Ludovico of Casoria (Archangelo Palmentieri) (b. at Casoria, near Naples, 11 March 1814; d. at Pausilippo, 30 March 1885) was an Italian Franciscan monk, founder of the Frati Bigi. He was beatified in 1993[1].


On 1 July, 1832, he entered the Order of Friars Minor, and shortly after the completion of the year's novitiate was appointed to teach philosophy and mathematics in the Franciscan convent of San Pietro in Naples.

Following the advice of his superiors, he instituted a branch of the Third Order at San Pietro from the members of which he formed later a religious institute, commonly known as the Frati Bigi ("Gray Monks" in Italian) on account of the grayish or ashen colour of their habits. He instituted likewise a congregation of religious women, known as the Suore Bigie ("Gray Nuns"), whom he placed under the protection of Elizabeth of Hungary.

About the year 1852 he opened a school for the education of African boys and girls redeemed from slavery. Ten years before his death he was attacked with a serious and painful illness, from which he never completely recovered.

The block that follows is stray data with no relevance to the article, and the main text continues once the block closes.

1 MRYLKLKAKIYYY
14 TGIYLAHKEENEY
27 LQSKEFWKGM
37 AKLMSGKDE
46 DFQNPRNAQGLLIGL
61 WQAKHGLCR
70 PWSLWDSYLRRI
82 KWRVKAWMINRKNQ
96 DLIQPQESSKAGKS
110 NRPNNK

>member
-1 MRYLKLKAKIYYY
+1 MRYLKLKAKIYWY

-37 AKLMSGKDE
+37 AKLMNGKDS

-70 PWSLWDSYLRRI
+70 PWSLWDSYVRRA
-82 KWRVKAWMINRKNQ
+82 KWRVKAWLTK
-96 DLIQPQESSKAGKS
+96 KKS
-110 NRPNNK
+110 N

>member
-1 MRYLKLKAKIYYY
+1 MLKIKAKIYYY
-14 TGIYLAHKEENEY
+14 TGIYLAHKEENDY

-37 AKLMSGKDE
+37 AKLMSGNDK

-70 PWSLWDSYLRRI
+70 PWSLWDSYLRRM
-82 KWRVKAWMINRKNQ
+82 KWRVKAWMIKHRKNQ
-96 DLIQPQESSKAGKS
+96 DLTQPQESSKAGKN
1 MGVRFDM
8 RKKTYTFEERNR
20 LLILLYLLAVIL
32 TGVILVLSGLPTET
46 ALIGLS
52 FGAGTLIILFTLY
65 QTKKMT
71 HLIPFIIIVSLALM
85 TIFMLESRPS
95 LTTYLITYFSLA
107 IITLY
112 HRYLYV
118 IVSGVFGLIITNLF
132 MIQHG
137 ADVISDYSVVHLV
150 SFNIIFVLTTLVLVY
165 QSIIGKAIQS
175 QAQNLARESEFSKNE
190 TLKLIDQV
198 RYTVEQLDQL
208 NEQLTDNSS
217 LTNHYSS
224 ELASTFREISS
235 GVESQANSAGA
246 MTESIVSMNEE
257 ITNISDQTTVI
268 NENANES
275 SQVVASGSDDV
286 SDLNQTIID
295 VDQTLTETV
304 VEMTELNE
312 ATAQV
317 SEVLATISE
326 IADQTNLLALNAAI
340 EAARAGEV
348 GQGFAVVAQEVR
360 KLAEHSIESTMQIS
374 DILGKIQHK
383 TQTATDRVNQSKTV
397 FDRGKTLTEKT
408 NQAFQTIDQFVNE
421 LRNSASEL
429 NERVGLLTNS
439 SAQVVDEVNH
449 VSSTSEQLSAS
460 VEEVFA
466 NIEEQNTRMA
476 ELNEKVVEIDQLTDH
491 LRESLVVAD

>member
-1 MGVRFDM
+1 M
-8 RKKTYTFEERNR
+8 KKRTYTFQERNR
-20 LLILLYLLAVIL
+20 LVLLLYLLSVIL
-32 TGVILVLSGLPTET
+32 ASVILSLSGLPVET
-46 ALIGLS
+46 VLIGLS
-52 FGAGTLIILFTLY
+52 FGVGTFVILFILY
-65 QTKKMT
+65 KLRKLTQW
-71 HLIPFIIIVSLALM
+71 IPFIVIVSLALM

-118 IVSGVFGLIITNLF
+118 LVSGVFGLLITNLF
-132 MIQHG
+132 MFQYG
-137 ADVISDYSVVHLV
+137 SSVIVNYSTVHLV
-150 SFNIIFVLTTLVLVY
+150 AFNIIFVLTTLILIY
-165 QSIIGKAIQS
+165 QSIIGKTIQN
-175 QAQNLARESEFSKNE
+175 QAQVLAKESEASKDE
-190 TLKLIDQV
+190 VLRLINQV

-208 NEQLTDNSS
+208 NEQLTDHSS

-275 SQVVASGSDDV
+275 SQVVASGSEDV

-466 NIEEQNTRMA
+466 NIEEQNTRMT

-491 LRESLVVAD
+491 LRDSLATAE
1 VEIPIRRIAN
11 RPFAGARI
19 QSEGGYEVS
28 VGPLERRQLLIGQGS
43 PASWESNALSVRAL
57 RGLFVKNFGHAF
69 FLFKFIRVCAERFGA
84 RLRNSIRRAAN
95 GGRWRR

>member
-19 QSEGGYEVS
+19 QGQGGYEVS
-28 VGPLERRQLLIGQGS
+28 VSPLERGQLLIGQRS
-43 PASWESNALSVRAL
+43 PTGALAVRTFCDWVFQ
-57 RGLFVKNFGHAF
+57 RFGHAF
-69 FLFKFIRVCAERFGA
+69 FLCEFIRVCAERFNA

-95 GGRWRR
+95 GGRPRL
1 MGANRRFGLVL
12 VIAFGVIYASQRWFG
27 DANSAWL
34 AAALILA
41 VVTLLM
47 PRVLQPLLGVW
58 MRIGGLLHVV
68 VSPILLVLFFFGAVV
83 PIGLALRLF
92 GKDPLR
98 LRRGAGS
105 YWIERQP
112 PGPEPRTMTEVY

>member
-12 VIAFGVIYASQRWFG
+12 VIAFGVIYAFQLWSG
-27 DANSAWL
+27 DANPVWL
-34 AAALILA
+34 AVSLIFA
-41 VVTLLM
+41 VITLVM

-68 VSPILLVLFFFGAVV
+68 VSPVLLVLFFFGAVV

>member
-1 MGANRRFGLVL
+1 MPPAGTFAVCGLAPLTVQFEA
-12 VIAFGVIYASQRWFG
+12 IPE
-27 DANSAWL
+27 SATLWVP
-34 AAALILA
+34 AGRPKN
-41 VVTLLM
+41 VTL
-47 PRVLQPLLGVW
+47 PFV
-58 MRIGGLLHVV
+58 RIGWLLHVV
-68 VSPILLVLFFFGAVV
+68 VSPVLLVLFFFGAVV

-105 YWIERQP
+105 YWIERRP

The cause of his beatification was introduced in Rome in 1907.


  • Acta Ordinis Minorum (May, 1907), 156-158;
  • The Catholic World (November, 1895), 155-166;
  • Voce di Sant' Antonio (July, 1907), 23-26.


  1. The Papacy of John Paul II

This article incorporates text from the entry Ludovico of Casoria in Catholic Encyclopedia of 1913, a publication now in the public domain.

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